You cannot solve a problem by creating another. Thus, you need to:

  • Introspect and tell yourself the hard truth about your situation;
  • A marriage without love is COHABITATION. If that is what you want, accept all the abuses meted out to you because everything has a price;
  • Define your relationship with Michael to save him from your emotional tango. If you love Michael and wish to continue your undefined relationship, please be kind enough to progress dissolution of your union with Willie

When you take the right steps towards integrity, you will naturally regain your DIGNITY.

Whatever your choice, here is wishing you the best.

Yours Emotionally, Nellie Onwuchekwa

———————————————————-

Dear Willie,

Thank you for your patience and understanding throughout the ‘intrusive’ discourse on a matter so sensitive. We only wanted to get facts of the case in order to provide feedback without sentiments.

There is no doubt that you ‘love’ your wife ‘very much’ – and you want your wife back. It is, however, unfortunate that you seem to speak about your wife like a lost piece of furniture. During the sessions, you talked about “how much it cost me to marry her”, “how I have attended to all here needs, without sparing costs’, I give her anything she asks for, no matter how much it costs’, “how I have loved and taken care of her family”, etc. Little is however said to demonstrate emotional connection, commitment and attention to ensuring emotional stability of your marriage.

You admitted that Constance is ‘expected to fear’ you as a husband. You also expect her to align with you on EVERY ISSUE – irrespective of her opinion or perspective. Again, and disappointingly, three (3) years ago, you refused Constance (who has a MBA from a reputable University), not be involved in the running of your business when she offered her services – to give you the reassurance of her faithfulness. This led to her seeking paid employment elsewhere. Despite the aforementioned, you want her to be open about her official work-life.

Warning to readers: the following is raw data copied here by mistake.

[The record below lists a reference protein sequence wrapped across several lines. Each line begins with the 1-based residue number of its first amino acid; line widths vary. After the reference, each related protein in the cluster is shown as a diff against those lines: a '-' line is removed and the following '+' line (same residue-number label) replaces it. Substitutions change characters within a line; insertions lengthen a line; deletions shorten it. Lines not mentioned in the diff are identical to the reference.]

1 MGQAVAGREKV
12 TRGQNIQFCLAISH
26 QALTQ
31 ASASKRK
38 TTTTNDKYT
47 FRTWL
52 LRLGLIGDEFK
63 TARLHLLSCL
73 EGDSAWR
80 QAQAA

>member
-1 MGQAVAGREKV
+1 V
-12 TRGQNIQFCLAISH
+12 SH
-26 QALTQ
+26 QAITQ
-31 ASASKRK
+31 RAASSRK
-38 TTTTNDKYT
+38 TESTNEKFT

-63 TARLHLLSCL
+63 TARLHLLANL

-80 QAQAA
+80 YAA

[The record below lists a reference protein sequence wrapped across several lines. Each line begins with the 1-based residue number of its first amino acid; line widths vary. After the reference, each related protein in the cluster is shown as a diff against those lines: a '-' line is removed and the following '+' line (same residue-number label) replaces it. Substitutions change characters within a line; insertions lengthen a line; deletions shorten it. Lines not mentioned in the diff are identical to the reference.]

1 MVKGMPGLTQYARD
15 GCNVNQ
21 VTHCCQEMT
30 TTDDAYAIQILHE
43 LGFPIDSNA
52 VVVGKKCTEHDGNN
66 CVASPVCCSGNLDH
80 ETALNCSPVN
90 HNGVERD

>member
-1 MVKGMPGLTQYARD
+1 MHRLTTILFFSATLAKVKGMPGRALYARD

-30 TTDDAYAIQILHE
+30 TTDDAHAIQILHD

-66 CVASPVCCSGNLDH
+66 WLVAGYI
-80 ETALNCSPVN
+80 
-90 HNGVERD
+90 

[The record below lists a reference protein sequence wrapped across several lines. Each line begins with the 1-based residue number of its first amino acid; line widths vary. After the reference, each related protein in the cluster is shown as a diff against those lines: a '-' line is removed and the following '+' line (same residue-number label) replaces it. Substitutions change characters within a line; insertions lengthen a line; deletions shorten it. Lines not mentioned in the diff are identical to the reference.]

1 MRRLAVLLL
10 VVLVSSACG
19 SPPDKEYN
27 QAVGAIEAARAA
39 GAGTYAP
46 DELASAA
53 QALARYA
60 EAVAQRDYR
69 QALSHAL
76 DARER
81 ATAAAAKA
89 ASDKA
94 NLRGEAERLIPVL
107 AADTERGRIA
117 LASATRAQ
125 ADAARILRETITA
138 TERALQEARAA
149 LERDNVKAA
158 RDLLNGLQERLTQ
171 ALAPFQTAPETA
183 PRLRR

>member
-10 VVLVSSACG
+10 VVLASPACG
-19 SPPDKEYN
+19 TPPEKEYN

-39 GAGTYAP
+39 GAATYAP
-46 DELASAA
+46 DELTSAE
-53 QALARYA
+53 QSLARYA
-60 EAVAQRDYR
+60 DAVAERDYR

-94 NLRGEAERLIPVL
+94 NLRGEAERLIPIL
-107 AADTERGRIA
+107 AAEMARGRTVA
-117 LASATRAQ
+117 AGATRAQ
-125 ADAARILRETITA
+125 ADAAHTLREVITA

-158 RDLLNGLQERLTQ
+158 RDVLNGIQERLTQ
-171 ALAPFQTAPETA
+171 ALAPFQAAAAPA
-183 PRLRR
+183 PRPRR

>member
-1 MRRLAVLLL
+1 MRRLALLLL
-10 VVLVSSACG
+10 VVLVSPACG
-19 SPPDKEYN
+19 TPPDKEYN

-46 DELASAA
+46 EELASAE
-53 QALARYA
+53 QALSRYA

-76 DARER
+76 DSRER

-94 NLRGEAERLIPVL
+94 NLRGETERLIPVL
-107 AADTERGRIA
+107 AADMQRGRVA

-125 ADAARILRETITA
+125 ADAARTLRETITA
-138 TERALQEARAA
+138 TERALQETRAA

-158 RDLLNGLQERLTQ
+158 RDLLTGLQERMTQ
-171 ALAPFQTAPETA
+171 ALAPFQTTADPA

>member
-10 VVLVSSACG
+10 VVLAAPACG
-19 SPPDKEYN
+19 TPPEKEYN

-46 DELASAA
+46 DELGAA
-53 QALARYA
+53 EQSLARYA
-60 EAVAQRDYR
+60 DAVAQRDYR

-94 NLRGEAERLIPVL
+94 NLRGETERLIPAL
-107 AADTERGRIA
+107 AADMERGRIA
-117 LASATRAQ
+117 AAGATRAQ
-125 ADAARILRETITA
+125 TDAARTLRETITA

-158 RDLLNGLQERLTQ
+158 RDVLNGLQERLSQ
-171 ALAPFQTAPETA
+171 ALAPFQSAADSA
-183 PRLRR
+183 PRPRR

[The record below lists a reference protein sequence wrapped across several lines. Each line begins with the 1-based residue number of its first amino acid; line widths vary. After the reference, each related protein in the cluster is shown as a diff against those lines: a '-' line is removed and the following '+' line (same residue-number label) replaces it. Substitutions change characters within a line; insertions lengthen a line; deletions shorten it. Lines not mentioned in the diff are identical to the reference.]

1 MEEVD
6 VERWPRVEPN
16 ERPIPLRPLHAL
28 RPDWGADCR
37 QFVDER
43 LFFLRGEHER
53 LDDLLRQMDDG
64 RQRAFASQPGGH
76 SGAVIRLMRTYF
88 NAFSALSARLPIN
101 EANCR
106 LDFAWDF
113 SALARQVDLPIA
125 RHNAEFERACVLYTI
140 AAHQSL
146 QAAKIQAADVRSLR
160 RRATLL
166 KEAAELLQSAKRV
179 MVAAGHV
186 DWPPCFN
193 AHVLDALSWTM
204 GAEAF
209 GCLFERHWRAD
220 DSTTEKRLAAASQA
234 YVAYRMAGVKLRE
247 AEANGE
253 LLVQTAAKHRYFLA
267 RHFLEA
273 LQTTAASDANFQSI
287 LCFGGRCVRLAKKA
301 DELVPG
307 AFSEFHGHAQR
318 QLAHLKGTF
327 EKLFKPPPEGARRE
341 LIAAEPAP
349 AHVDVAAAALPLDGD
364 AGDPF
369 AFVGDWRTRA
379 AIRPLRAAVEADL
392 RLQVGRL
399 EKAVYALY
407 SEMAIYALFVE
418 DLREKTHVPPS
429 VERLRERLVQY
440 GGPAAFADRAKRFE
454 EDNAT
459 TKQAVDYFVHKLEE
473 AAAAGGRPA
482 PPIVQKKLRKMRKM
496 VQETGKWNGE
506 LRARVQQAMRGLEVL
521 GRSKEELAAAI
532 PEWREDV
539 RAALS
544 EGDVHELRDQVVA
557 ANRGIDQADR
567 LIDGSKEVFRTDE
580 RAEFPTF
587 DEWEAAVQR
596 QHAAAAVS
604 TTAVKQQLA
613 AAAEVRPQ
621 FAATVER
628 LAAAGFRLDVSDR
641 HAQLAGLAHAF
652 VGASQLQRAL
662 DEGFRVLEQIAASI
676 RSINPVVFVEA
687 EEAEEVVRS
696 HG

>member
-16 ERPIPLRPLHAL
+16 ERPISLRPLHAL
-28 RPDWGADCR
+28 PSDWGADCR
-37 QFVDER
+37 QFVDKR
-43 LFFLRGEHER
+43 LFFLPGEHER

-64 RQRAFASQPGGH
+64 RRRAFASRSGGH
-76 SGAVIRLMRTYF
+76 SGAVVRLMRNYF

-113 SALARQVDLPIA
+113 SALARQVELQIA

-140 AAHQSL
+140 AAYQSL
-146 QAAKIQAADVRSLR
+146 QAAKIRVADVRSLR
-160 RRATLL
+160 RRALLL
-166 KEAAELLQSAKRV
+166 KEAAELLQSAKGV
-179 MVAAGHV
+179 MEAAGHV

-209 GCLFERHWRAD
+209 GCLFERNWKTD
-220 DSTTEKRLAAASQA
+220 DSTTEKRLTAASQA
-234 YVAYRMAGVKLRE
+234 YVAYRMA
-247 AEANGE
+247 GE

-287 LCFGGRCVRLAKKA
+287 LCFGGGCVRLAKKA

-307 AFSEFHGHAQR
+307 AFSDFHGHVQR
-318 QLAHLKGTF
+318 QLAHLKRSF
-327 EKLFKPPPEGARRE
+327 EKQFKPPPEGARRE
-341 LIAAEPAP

It is important that you remember that marriage is a partnership between two people that love themselves and have committed to live together in love, respect and harmony for the rest of their God-given lives. Regardless of your claim of love for Constance, you did not show an ounce of respect for her. You repeatedly judged Constance using your late wife’s standard… “Monique would never do that” reverberated throughout the sessions with you. You cannot slaughter Constance on the altar of Monique. This is totally unacceptable and puts your wife constantly under pressure

Husbands are expected to support and encourage their wives to achieve their God-given potential. You see in Constance, your wife, a Competitor – instead of a HELP-MEET. Also, your daughter, Yvonne has a degree of influence on you. It is pertinent to point out that Constance is YOUR WIFE. Monique, no matter the virtues, is dead.

Action Steps:

  • Invite your wife and have a discussion (heart to heart); apologize in areas you know you are wrong. Accepting your mistakes is NOT as sign of weakness, rather, a show of strength.
  • Ask your wife honestly if your marriage has future – and show willingness to repair broken bridges/ridges. Listen to Constance with an OPEN HEART & MIND
  • Have a session with your daughter, Yvonne. She needs to understand you need Constance. Encourage her to focus on her marriage, while you work things out with Constance.
  • Work on the ‘challenges’ in your sexual relationship with your wife. There are ways to satisfy you both sexually – feel free to ask.
  • Upon reconciliation with Constance (God Willing), create a harmonious environment in your home and ensure your children respect YOUR WIFE!!!